Ceric Technologies – renewal through continuity

Following reorganization proceedings, on 26 March 2010 the Commercial Court in Paris approved the transfer of the assets of the companies Ceric, Hallumeca, Pelerin and main part of EquipCeramic company shares to “Ceric Nouvelle”, a project initiated by Patrick ­Hebrard and Laurent Toquet. One of the main shareholders in the Ceric Technologies is the company “Pléiade Investissement”. We spoke to Patrick Hebrard, CEO at Ceric Technologies, about the future prospects and projects for Ceric while the company is celebrating its 50th anniversary.

Zi: Ceric Technologies has been starting up for some months now. How has the new company fared? With how many employees are you starting and what turnover are you targeting? And, do the figures compare to the predecessor companies?


P. H.: The last few months have been very eventful for us. Following the Commercial Court ruling, our primary objective was to reorganize business with our customers and complete a number of projects. In addition, we have moved to our new business premises in Paris in Rue de Hauteville 60/62. Here are the headquarters and the management base, as well as the engineering department, project management, sales, organization and the service department. And Ceric Technologies operates at the following sites:
› in Soissons, near Paris, where clay preparation and shaping are based, here we manufacture size reduction equipment, extruders and storage systems. We also concentrate our spare parts service at this location
› in Villeneuve d’Ascq, near Lille where we have our thermics centre, department dedicated to dryer and kiln
› in Dijon where the software and control systems are based
Ceric Technologies on its own now employs a total of 83 people, including 100% of the Process department team we employed before the crisis. Besides, EquipCeramic has 90 employees. In comparison, around four to five years ago, with around 1000 employees, the former Ceric France generated total sales of € 200 mill., the clay brick and tile industry accounting for around € 100 mill. For this year we are planning € 20 mill. and aiming at € 40 mill. in turnover for 2012, taking into account a slow recovery of the market.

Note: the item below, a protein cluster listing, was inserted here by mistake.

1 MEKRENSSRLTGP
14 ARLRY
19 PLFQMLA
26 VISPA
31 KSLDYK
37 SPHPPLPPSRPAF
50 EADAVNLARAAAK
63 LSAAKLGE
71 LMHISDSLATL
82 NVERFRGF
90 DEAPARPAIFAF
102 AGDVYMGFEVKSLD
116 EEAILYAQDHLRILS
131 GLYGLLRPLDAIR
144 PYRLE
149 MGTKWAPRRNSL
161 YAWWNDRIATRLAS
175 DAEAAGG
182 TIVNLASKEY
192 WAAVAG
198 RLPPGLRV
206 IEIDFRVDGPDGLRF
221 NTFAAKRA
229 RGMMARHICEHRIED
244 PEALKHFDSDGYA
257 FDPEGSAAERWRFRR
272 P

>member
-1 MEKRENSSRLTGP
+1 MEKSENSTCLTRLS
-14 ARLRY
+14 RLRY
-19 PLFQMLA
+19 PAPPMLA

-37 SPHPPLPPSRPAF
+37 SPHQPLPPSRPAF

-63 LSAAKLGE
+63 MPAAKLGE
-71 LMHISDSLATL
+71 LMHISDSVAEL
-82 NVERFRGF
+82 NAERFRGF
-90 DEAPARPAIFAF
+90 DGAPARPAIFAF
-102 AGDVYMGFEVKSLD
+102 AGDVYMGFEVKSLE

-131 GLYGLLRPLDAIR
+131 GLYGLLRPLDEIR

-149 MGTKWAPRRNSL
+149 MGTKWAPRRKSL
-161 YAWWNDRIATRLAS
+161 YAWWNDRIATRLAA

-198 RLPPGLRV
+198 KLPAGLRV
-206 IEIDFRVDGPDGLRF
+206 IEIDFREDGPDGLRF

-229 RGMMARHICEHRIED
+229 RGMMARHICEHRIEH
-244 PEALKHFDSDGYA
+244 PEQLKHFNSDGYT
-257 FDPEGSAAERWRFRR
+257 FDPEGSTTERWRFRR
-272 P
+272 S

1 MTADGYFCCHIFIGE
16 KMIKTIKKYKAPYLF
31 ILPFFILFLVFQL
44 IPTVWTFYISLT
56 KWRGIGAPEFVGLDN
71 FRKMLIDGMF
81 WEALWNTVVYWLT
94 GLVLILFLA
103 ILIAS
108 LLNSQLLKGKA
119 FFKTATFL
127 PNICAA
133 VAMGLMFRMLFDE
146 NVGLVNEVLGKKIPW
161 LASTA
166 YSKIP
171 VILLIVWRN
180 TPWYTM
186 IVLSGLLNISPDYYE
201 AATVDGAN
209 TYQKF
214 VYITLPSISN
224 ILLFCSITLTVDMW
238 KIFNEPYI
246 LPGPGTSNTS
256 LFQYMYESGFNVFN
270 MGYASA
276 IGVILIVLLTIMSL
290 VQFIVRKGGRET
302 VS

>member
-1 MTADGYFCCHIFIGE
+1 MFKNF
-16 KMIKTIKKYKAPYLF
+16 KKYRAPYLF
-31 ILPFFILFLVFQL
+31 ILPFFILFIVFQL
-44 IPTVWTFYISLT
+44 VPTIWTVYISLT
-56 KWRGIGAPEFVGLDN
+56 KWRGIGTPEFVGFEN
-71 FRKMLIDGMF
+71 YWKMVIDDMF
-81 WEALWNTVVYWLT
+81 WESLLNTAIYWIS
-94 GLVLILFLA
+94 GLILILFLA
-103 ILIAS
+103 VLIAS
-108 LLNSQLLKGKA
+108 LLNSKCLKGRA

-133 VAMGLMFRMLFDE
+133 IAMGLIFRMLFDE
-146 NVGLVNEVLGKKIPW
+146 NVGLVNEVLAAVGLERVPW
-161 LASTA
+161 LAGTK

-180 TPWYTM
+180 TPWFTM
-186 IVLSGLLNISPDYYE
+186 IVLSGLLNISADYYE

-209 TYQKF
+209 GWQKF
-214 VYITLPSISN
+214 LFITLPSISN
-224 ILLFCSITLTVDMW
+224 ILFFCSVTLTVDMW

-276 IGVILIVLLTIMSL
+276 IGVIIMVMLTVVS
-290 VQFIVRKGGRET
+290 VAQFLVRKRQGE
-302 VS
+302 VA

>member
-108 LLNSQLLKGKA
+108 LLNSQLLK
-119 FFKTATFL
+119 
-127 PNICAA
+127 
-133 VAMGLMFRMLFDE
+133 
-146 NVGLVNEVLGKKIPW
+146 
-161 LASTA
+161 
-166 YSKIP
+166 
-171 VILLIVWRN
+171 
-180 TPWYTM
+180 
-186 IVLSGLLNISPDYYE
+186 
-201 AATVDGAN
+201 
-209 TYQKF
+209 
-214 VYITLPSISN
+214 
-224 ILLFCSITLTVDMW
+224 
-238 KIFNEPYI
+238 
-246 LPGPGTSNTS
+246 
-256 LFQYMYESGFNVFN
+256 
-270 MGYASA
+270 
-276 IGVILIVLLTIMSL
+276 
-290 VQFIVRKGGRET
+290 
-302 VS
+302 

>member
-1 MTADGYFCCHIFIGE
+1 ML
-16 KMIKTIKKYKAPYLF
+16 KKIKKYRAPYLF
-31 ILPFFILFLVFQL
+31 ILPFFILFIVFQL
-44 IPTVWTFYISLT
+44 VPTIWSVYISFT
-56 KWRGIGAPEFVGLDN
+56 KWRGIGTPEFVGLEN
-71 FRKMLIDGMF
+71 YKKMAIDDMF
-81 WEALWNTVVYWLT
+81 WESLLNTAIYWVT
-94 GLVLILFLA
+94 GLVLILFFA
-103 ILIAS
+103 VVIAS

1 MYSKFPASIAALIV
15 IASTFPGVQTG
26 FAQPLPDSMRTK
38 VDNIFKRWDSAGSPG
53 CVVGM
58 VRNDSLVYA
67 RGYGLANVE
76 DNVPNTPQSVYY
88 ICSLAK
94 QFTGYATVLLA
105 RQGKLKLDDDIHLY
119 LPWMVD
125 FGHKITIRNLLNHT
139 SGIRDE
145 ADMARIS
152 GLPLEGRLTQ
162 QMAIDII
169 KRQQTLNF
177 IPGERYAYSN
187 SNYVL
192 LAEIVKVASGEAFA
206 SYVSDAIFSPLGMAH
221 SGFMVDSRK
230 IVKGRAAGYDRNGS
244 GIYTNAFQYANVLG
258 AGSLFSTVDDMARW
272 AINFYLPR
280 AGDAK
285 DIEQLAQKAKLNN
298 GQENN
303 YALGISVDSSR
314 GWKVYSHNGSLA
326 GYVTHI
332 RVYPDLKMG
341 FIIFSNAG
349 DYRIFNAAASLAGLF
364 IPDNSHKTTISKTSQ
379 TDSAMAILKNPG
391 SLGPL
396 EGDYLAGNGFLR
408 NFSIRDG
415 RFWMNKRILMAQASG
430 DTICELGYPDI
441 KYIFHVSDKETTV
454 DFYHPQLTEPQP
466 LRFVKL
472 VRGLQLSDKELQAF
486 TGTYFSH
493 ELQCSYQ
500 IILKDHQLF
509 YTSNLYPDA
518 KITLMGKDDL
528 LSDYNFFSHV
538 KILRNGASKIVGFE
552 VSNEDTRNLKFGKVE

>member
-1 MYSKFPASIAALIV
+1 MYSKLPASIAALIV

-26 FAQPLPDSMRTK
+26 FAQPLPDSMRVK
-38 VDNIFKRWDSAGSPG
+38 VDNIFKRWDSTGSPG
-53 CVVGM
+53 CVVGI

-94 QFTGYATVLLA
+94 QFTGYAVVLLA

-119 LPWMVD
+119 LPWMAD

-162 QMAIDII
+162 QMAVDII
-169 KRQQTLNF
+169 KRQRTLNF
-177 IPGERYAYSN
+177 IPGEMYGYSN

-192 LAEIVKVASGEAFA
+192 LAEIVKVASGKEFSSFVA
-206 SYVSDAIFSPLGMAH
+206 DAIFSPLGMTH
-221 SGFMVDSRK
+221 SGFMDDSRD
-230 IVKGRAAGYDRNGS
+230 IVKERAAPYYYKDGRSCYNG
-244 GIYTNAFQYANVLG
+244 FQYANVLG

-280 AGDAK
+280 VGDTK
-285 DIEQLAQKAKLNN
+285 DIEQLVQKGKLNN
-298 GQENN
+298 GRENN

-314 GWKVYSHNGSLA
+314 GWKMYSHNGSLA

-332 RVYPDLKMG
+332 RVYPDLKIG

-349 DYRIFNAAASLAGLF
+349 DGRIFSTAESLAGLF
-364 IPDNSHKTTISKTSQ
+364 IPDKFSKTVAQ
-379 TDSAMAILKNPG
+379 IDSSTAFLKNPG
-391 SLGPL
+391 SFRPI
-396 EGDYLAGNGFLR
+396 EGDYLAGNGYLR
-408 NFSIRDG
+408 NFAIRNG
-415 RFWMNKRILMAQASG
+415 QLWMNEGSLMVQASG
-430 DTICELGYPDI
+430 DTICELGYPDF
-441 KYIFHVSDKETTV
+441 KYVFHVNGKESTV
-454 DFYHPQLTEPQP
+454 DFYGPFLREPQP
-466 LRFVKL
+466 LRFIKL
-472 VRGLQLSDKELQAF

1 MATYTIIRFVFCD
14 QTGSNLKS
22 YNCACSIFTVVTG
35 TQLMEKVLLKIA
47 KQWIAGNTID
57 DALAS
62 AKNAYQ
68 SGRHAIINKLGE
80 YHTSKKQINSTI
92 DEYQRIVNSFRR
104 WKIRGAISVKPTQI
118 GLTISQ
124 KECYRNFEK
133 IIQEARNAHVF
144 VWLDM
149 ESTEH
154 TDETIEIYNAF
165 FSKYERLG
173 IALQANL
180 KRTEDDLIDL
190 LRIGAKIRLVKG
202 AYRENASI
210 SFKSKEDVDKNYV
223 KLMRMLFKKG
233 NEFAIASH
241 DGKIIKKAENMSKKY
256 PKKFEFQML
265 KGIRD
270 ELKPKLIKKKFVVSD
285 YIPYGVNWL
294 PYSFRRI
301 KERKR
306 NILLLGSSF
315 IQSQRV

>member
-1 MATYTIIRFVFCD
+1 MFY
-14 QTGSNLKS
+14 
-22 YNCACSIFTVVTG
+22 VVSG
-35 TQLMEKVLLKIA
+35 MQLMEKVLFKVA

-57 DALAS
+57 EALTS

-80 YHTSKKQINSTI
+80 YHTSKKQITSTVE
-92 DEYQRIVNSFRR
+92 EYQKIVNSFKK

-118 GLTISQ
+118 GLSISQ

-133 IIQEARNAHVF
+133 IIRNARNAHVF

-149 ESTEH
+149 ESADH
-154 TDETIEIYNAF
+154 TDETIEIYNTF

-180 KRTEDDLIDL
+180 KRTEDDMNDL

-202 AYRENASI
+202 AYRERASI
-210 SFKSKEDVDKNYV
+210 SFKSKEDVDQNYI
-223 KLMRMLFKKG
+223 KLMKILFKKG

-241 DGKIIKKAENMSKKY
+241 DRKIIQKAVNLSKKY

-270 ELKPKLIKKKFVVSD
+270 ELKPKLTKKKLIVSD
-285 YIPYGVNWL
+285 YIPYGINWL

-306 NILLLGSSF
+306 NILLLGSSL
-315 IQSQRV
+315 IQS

Zi: The safeguard proceedings of Keyria and reorganization proceedings of its French subsidiaries also hit the traditional company of Ceric. How far do the historic founders of Ceric, Michel Rasse and Jean Mérienne, support you in your venture to “save” Ceric what is, after all, their life’s work?
P. H.: Both were very affected by the negative development, after all Ceric has been in existence since 1960, and this year, we are celebrating our 50th anniversary. Messrs Rasse and Mérienne were committed to the new start. Then unfortunately Michel Rasse died at the end of March this year, before the Commercial Court granted its approval. His son holds his promise that he would invest in Ceric Technologies and the two of them, he and Jean Mérienne, have taken a financial share in the new company. Jean Mérienne is also on the company’s Supervisory Board and is therefore very close to the development of Ceric Technologies. And we, the managers, are part of the group of investors too. Our employees have a stake in the success of the company through a profit-sharing scheme.